You stated that it is ridiculous to say "one must skillfully get out of bounds and skillfully navigate", and argue that competitive value is destroyed when one glitches. I present to you the following evidence from sa2, showing that levels even take extreme skill and optimization when glitched:http://www.soniccenter.org/rankings/sonic_adventure_2_b/times/aquatic_mine/mission_5
(glitch times range by 25 seconds)http://www.soniccenter.org/rankings/sonic_adventure_2_b/times/cannons_core/mission_1
(with two glitches that permanently stop time, and an oob shortcut as knuckles, this level is glitched beyond belief. Times that are confirmed to use glitches range from 1:15 to 3:09, with likely glitch times well past that)http://www.soniccenter.org/rankings/sonic_adventure_2_b/times/cosmic_wall/mission_1
(this one has an oob, long level skip. goes to 37 second range)http://www.soniccenter.org/rankings/sonic_adventure_2_b/times/dry_lagoon/mission_3
(the record is 12 seconds, and the glitch range is 6 seconds. That is a huge range for such a short level. Also, the record was hotly competed over (using fastest times to reach a wall, and best manipulation out of bounds) for a very long time)
There is -no way- that glitches destroyed the competition on those levels. The competitive value of some (see cc1 and dl3) skyrocketed with the glitches.
You also say, " It's just another route through a level that may initially require some practice, but in the end, it just cuts the level down and reduces the overall level of skill required to complete the level with a top time."
You say that finding a shorter route through a level reduces the level of skill required, and people shouldn't be given a record just because they took a faster route?
By that logic, should someone who -intentionally- takes a slower, non-glitch route through a level beat someone who takes a shorter route, because the person who took the slower route had more to do and thus more skill was required? That's a ridiculous thing to do, and the same applies for new routes discovered through glitches.
Even if one was to decide banning glitches was an acceptable way to deal with the problem, the trouble comes in defining a "glitch". What is a glitch? Is it an unintended consequence of an oversight in game mechanics? Would this make super-bounce glides by knuckles glitches? Should they be banned? The technique is harmless; bounce on an enemy, and glide, and you get super height for super shortcuts. But if someone doesn't know the technique (which is certainly a programming oversight), they are at a disadvantage. How about spindash jumps? I don't think the game producers of Sonic Adventure 2 intended that we take super shortcuts by spindashing, then jumping. In fact, I'm sure of it. Why else would they remove the spindash jump from later games?
Going back to GH1, how about the loopjumping mechanic. It clearly wasn't intended; if the programmers intended to reach super speed through jumping off the top of a loop, players wouldn't die at the bottom of gh1 after performing the tehcnique. Should this strategy be banned as well?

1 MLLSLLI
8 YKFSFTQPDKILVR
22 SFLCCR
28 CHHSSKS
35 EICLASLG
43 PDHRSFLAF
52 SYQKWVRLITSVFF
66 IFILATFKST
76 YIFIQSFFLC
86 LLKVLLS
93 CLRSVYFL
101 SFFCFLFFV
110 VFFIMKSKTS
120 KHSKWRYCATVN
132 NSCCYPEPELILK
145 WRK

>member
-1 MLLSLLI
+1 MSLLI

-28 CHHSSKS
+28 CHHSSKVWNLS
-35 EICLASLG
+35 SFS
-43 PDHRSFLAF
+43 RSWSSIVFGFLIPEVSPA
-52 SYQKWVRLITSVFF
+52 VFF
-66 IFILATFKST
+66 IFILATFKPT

Would glitches only be about out of bounds glitches? What about glitches that push you through a wall, but stay in bounds? Sonic 3 and Knuckles zips -certainly- require skill, there's a reason only the s3&k elite can pull them off. But since they are glitches most are unaware of, they are considered unfair by your standards.
Another point I'd like to bring up is people aren't -required- to stay uninformed on major walk through walls glitches. Your example of a player failing to compete well because of ignorance can be circumvented through videos. Almost every major glitch in the big games has been caught on video. As such, it is extremely easy to educate the new players (especially skilled ones) and give them the resources to perform the glitch themselves. They might still object on moral grounds; I acknowledge that's what you're doing. Your entire problem of players not doing well because of lack of knowledge ceases to exist, however. What we have left are those who refuse to glitch because they feel unnatural.
That is acceptable! We don't require you use glitches, and we whole-heartedly accept the more "natural" submissions that use everything except programming errors to achieve their times (though the lack of a wall preventing a super shortcut could be seen as a programming oversight, but I digress). Feel free to submit your glitchless times, and feel free to be prideful in your ability to do well without the aid of glitches.
At TSC, however, we rank players on their ability to finish a level with the highest score, rings, or time. And if that takes a clever use of a glitch (that still boils down to skill, pretty much always), then we will accept the submission. Glitches -still- contain competitive value, and are hardly any more harmful than any other advantage a more informed player has over an uninformed one.
I don't plan to change your opinion on glitches. I intend to back up TSC's position on allowing glitches in times and answering questions you posed as to why they are allowed up. Hopefully you see my response as respectful and intelligent, but I guess I can't really help if you see it as persecution and bashing on your values. I don't want to ridicule you, just give a thoughtful response. Thanks for reading!